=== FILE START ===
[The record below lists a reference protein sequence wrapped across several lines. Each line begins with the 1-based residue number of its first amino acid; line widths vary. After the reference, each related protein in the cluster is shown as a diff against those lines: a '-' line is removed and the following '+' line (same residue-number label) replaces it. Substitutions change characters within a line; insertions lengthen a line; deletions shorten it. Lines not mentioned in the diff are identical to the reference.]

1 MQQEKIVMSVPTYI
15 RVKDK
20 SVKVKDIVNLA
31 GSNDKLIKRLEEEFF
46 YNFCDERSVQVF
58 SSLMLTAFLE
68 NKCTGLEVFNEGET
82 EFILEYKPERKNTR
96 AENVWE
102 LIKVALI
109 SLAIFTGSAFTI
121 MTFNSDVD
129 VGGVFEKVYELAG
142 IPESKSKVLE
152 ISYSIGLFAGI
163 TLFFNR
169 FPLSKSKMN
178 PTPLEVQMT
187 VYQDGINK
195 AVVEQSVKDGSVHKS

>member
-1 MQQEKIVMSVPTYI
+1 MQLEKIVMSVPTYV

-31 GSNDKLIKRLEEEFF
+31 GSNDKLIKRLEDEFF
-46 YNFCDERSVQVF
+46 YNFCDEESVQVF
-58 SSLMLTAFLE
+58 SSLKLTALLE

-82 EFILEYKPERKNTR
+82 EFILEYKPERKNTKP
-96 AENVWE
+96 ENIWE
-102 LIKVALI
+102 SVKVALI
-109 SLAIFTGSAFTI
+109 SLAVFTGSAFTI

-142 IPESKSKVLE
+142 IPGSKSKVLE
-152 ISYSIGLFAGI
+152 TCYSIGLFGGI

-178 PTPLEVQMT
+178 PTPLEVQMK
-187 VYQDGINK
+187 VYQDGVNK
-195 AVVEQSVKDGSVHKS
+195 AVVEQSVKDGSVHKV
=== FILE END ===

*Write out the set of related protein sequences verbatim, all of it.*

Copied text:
[The record below lists a reference protein sequence wrapped across several lines. Each line begins with the 1-based residue number of its first amino acid; line widths vary. After the reference, each related protein in the cluster is shown as a diff against those lines: a '-' line is removed and the following '+' line (same residue-number label) replaces it. Substitutions change characters within a line; insertions lengthen a line; deletions shorten it. Lines not mentioned in the diff are identical to the reference.]

1 MQQEKIVMSVPTYI
15 RVKDK
20 SVKVKDIVNLA
31 GSNDKLIKRLEEEFF
46 YNFCDERSVQVF
58 SSLMLTAFLE
68 NKCTGLEVFNEGET
82 EFILEYKPERKNTR
96 AENVWE
102 LIKVALI
109 SLAIFTGSAFTI
121 MTFNSDVD
129 VGGVFEKVYELAG
142 IPESKSKVLE
152 ISYSIGLFAGI
163 TLFFNR
169 FPLSKSKMN
178 PTPLEVQMT
187 VYQDGINK
195 AVVEQSVKDGSVHKS

>member
-1 MQQEKIVMSVPTYI
+1 MQLEKIVMSVPTYV

-31 GSNDKLIKRLEEEFF
+31 GSNDKLIKRLEDEFF
-46 YNFCDERSVQVF
+46 YNFCDEESVQVF
-58 SSLMLTAFLE
+58 SSLKLTALLE

-82 EFILEYKPERKNTR
+82 EFILEYKPERKNTKP
-96 AENVWE
+96 ENIWE
-102 LIKVALI
+102 SVKVALI
-109 SLAIFTGSAFTI
+109 SLAVFTGSAFTI

-142 IPESKSKVLE
+142 IPGSKSKVLE
-152 ISYSIGLFAGI
+152 TCYSIGLFGGI

-178 PTPLEVQMT
+178 PTPLEVQMK
-187 VYQDGINK
+187 VYQDGVNK
-195 AVVEQSVKDGSVHKS
+195 AVVEQSVKDGSVHKV